Definition of electrical units

The SI unit of current, the ampere, was defined in 1946 on the basis of Ampere's experiment. The ampere is the constant current in two straight parallel conductors of infinite length and negligible cross-section, placed 1 m apart in a vacuum, which will produce between them a force of 2 x 10-7 newtons per unit length. All other electrical units are derived from this definition; for example, the coulomb is the amount of charge which passes a point per second when a current of 1 ampere is flowing (see Appendix 10.2).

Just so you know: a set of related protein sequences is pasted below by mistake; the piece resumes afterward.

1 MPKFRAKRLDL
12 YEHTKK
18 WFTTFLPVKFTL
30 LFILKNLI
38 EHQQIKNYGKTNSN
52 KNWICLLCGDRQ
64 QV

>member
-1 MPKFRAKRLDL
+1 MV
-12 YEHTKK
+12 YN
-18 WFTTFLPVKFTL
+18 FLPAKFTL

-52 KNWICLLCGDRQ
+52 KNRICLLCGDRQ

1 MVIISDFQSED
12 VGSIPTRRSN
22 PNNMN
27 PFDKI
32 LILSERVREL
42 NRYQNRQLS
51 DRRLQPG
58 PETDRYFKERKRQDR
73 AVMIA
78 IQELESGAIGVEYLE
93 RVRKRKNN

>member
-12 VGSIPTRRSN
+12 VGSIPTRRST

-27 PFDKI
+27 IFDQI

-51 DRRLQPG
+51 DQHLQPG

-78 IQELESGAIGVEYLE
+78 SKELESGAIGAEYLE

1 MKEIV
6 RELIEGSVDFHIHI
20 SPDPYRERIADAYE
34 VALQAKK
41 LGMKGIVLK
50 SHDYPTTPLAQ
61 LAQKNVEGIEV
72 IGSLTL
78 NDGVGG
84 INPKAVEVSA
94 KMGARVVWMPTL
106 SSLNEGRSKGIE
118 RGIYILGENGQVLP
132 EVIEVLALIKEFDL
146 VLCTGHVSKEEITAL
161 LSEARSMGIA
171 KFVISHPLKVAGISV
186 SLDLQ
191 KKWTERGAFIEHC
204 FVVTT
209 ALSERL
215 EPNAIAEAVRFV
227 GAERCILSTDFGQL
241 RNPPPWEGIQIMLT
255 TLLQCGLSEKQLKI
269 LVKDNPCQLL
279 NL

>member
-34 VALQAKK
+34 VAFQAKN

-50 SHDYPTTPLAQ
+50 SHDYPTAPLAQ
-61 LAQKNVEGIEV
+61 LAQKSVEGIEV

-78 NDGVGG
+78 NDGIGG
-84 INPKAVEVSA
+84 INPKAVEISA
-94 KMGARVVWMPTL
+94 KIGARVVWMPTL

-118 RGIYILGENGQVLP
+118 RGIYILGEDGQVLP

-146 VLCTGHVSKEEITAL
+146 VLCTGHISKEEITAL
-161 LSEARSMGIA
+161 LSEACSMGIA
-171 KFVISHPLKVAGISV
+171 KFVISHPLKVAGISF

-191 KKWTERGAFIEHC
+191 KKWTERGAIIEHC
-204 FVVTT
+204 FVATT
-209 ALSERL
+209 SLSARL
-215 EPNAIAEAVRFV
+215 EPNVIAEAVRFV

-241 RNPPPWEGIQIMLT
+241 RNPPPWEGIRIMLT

Nature's elementary charge carrier, the electron, has a negative charge: e = 1.6 x 10-19 coulombs.

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